This concept is huge in making a department run smoothly. Executive leaders must work well with middle-managers who must work well with line officers. Each of those must also work well with support staff, including dispatch and records. Patrol officers must especially have a sense of team-work if they are to feel safe on the street. If you can't trust your partner, who can you trust? An officer must be able to feel his or her back-up can get the job done. If not... In a relationship, team-work is also a must especially in one where the law enforcement lifestyle is constantly spitting up something annoying. Stone explains it best, "As in any relationship, the parties must work hard to maintain a sense of balance, but in a police relationship where there are added stresses, there must be very much a 'team' effort. Through trust, understanding, determination and love, the entire family will reap the rewards of a very challenging and exciting lifestyle." Love it or hate it, you're in it together. You might as well put your backs together and take it on with locked arms. It's more fun that way.
A buzz-word found in almost any police management conference, seminar and/or article, ethics is an important part of running an efficient, respected department. I love how Stone describes one part of the law enforcement identity, the uniform, and what it represents. Law enforcement is "an old institution with a solid and reliable foundation that can be trusted, one that has been a part of our history for centuries." Because of this tenured identity, law enforcement brings with it the need for a high degree of ethical conduct. One of the things I remember most about my training was when my trainer said to us, "Don't do anything that won't pass the headline test." Basically, that meant we should refrain from doing anything we didn't want to see as the negative headline in tomorrow's paper. It should be the same way in a relationship. Each party should conduct themselves in a way that shows respect for themselves, their partner and their relationship. If you wouldn't want to see your conduct in print, you probably shouldn't do it. I bet Tiger Woods would agree.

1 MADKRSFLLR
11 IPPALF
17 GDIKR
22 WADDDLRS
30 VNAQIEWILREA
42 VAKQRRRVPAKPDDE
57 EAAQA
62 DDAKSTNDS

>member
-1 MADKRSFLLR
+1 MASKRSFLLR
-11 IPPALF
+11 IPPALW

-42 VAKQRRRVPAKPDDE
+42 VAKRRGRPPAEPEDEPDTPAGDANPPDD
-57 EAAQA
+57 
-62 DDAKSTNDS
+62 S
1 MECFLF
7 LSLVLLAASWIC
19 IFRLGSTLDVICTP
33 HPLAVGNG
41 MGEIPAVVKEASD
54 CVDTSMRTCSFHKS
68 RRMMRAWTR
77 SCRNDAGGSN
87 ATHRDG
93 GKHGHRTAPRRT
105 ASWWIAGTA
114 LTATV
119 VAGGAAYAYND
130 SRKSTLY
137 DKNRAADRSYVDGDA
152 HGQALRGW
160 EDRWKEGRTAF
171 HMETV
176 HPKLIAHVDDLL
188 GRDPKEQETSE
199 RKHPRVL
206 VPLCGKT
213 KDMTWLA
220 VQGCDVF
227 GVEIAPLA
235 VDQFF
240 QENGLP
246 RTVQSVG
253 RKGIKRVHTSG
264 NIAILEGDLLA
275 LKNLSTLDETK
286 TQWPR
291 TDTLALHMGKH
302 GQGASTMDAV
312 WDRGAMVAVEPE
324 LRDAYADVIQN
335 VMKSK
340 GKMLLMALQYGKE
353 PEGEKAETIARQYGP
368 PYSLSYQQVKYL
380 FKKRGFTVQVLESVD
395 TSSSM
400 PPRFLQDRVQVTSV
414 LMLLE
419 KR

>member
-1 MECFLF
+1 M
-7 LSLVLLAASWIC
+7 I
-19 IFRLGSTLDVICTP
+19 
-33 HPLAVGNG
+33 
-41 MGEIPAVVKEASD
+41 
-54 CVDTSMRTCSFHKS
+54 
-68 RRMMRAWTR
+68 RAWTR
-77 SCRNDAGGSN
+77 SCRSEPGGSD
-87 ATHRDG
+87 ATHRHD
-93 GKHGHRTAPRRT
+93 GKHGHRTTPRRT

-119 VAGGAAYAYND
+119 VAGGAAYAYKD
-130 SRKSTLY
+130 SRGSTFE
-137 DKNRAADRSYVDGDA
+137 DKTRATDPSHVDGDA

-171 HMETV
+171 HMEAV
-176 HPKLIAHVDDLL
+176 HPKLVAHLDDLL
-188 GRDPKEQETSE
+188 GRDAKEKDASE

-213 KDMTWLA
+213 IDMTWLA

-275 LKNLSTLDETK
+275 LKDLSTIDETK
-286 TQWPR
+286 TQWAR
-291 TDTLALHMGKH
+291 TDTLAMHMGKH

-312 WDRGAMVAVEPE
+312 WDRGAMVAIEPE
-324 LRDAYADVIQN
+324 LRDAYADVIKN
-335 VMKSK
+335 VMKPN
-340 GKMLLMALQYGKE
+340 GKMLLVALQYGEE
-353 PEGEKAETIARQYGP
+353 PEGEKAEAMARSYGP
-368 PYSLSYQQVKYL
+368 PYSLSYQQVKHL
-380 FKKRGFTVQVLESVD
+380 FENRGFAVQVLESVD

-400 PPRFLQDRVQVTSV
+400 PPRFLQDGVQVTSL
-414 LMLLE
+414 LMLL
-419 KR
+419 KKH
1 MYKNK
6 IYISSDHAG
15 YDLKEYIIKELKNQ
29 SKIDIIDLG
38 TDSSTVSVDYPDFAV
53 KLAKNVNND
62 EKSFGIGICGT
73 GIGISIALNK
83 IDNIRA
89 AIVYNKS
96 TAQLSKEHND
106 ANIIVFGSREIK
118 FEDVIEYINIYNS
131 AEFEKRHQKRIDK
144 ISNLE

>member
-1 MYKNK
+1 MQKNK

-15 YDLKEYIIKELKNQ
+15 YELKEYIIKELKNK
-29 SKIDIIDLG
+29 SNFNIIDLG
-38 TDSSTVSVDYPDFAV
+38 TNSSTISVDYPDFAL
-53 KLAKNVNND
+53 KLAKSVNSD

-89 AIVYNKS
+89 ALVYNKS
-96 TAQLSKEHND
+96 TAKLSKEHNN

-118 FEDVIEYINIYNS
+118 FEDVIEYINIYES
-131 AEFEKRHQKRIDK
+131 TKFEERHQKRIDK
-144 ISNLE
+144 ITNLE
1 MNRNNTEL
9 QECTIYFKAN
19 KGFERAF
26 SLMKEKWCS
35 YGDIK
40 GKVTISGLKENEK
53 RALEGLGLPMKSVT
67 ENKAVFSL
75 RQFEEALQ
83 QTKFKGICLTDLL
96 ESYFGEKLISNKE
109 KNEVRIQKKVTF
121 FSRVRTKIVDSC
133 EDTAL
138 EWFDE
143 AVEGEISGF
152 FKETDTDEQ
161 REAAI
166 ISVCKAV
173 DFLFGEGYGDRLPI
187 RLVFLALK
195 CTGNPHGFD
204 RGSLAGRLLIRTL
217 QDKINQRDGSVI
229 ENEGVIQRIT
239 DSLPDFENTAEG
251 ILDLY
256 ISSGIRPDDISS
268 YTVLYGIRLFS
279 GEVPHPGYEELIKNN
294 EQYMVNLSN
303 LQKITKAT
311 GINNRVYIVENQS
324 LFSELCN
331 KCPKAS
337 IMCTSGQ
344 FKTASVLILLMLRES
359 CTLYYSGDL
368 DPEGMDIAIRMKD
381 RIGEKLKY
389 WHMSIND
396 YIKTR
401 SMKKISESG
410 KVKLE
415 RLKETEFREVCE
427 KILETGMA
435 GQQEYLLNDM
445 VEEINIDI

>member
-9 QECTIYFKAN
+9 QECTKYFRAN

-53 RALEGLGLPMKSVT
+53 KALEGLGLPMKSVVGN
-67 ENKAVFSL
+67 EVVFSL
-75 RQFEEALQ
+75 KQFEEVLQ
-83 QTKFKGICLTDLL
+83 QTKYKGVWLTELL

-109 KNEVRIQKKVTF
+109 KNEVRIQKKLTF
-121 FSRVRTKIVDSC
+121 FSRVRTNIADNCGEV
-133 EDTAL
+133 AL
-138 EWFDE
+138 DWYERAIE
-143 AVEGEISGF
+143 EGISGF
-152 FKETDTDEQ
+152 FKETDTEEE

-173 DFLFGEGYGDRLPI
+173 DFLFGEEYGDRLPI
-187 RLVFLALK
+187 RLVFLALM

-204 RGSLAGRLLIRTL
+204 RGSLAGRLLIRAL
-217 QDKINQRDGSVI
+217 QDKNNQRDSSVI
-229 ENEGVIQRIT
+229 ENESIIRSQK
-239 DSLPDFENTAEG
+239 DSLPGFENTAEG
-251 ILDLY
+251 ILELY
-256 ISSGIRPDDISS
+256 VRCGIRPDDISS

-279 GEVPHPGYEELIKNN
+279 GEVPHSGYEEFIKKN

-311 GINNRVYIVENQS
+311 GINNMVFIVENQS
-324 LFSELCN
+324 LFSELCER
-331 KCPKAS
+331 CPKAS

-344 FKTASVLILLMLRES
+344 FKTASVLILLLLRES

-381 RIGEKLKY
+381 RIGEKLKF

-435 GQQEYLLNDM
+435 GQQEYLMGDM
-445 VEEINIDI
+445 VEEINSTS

Whether a department calls it community-based policing, community-oriented policing or nothing at all because they've been doing it since their inception, working closely with the community is a large part of law enforcement. You know what they say about an ounce of prevention. Officers have discovered they can do their jobs more efficiently when they work with the businesses and community members involved in their area. Each offers a unique perspective and special skills, knowledge and resources to help combat those who want to harm others. By working together, the police department joins a strong coalition. It can be the same way in a relationship. Stone and Kirschman both encourage police couples to maintain relationships with friends and family, especially those outside the law enforcement community. Each discourages isolation and hanging out only within the blue wall. By keeping relationships strong with others, police families continue to be a part of the whole community and get the benefit of a broad variety of opinion and experience. It can also help you keep from getting too jaded.
The lines of communication need to flow from the bottom to the top and back up. When my department got their new radio system it was a thrill to realize the officers could now hear each other as well as us. Working a scene became so much more efficient. In a relationship, communication is key. Without it, everything becomes muddled and few needs are met. It's like a crazy pursuit where no one can hear each other and no one knows what anyone else is doing. Try putting a new system of communication in your home and see how the clarity helps dissolve resentments and misunderstandings.
Although there is no perfect model for running a police department and each agency is different, there are certain areas which are recognized as important elements. These elements also exist in a relationship. It would be interesting to take an entire textbook of police management and correlate it to police relationships. I could definitely see chapters on scheduling, funding, time management, equipment, physical fitness... It could go on and on. Happy management.